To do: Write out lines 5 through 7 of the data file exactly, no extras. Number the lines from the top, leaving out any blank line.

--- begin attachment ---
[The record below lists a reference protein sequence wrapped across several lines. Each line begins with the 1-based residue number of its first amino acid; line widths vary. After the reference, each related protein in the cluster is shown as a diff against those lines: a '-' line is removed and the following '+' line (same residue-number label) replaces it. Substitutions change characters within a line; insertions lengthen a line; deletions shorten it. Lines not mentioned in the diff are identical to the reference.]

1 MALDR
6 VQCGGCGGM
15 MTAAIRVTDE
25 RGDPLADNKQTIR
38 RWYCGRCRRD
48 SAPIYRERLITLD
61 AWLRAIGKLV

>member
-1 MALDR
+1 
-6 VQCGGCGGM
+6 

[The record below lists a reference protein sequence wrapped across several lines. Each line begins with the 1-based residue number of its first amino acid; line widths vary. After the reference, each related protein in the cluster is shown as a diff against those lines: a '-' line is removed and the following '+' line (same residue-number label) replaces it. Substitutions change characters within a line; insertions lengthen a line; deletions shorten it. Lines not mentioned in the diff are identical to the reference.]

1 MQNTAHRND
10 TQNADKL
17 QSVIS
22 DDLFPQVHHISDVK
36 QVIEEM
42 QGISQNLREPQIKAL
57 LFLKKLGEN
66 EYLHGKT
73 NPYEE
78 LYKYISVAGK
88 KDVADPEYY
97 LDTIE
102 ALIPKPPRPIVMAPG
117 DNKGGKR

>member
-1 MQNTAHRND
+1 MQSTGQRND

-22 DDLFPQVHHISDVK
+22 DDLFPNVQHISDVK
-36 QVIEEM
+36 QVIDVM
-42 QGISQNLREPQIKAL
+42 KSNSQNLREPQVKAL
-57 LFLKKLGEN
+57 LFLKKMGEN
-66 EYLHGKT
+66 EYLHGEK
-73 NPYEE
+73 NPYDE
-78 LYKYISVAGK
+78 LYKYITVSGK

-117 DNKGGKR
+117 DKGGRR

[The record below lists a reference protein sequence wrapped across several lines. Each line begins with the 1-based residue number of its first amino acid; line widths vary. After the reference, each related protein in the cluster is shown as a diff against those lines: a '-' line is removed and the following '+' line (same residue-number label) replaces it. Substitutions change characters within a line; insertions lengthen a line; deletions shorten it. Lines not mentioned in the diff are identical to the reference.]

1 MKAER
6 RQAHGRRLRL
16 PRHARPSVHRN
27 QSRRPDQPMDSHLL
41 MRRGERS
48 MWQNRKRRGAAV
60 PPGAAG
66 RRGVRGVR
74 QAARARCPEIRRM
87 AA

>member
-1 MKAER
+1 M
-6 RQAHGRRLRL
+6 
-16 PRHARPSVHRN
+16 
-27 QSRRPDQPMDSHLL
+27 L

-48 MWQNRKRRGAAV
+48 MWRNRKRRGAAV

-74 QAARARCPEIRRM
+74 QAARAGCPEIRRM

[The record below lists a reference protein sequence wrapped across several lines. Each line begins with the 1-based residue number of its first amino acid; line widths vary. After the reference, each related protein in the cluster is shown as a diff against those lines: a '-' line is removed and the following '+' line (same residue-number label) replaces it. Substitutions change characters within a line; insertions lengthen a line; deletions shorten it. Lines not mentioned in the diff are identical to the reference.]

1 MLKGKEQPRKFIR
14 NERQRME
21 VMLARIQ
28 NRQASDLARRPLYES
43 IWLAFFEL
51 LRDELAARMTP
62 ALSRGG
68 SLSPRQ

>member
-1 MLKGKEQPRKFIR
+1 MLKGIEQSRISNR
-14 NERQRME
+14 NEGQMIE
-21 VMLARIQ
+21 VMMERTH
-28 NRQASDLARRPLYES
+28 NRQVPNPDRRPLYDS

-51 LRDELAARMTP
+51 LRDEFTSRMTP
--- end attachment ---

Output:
25 RGDPLADNKQTIR
38 RWYCGRCRRD
48 SAPIYRERLITLD